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Diurnal foraging routines in a tropical bird: how important is predation risk?

Research output: Contribution to journalArticle

Author(s)

MJ Brandt, Will Cresswell

School/Research organisations

Abstract

An animal's foraging decisions are the outcome of the relative importance of the risk of starvation and predation. Fat deposition insures against periods of food shortage but it also carries a cost in terms of mass dependent predation risk due to reduced escape probability and extended exposure time. Accordingly, birds have been observed to show a unimodal foraging pattern with foraging concentrated at the end of the day under conditions of predictable food resources and high predation risk. We tested this hypothesis in a tropical granivorous finch, the rock firefinch Lagonosticta sanguinodorsalis, in an outdoor aviary experiment during which food was provided ad lib and the risk of predation was varied by providing food either adjacent to, or 5 m away from cover. Rock firefinches showed a bimodal foraging pattern regardless of the risk of predation at which they fed. The results suggest that predation is relatively unimportant in shaping their daily feeding pattern despite mass gain during the day being similar to temperate birds. Foraging patterns closely follow diurnal temperature variation and this is suggested to be the main determinant of the observed bimodal pattern.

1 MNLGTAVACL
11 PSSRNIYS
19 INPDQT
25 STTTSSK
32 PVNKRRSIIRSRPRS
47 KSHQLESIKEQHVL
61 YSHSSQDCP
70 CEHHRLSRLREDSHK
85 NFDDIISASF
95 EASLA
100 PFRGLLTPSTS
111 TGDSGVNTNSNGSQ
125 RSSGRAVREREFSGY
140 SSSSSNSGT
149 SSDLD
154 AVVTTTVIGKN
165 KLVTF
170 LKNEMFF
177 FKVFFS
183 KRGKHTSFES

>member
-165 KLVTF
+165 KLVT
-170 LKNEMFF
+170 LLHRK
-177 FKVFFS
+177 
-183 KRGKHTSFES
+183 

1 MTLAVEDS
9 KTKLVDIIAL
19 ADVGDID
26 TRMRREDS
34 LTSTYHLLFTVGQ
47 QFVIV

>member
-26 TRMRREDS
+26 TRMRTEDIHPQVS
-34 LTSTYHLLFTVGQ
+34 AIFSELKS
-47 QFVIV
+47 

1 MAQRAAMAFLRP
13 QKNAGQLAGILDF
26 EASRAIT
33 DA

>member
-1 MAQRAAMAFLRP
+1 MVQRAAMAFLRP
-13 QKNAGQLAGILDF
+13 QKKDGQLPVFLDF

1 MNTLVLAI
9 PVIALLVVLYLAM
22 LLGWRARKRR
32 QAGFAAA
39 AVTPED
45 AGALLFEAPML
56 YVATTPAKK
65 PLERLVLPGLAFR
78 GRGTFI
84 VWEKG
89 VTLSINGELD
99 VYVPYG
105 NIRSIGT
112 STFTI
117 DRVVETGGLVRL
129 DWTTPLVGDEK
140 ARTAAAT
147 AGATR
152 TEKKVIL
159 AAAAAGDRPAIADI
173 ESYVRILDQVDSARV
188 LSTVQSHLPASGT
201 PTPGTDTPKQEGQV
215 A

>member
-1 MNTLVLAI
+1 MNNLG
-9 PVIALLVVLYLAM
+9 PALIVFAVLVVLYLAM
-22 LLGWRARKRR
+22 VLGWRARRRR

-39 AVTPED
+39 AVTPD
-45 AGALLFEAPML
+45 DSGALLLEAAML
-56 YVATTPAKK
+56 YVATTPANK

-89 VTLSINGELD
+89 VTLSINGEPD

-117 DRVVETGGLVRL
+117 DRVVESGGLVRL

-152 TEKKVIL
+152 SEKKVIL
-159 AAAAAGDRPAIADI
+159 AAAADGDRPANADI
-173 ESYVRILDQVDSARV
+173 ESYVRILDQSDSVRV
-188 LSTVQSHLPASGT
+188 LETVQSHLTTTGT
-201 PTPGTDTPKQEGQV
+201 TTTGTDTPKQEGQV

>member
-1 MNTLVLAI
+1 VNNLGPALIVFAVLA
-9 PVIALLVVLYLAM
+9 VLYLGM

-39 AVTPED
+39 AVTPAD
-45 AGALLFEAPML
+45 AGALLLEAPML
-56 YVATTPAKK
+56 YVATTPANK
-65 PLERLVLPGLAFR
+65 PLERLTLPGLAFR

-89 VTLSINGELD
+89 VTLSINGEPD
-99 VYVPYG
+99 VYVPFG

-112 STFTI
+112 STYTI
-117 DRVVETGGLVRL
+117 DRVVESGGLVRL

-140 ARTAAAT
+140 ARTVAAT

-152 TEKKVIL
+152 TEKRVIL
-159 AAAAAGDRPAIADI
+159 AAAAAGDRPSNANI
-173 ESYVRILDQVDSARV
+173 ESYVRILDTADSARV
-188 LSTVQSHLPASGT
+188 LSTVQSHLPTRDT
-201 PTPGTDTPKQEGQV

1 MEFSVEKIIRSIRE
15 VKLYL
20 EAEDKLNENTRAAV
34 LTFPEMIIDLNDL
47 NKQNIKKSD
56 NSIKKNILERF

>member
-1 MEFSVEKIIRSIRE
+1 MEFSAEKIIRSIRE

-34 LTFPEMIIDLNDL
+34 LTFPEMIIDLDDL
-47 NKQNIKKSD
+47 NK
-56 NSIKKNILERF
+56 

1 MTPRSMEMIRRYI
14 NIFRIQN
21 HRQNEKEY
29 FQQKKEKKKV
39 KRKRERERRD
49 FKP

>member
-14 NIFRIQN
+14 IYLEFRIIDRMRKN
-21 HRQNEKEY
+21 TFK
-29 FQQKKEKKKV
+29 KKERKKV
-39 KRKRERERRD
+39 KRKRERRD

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Details

Original languageEnglish
Pages (from-to)90-94
Number of pages5
JournalJournal of Avian Biology
Volume40
DOIs
Publication statusPublished - Jan 2009

    Research areas

  • BLACKBIRDS TURDUS-MERULA, MASS-DEPENDENT PREDATION, WINTERING BIRDS, FAT RESERVES, TRADE-OFF, ENERGY MANAGEMENT, FOOD ABUNDANCE, WATER ECONOMY, BODY-MASS, CONSEQUENCES

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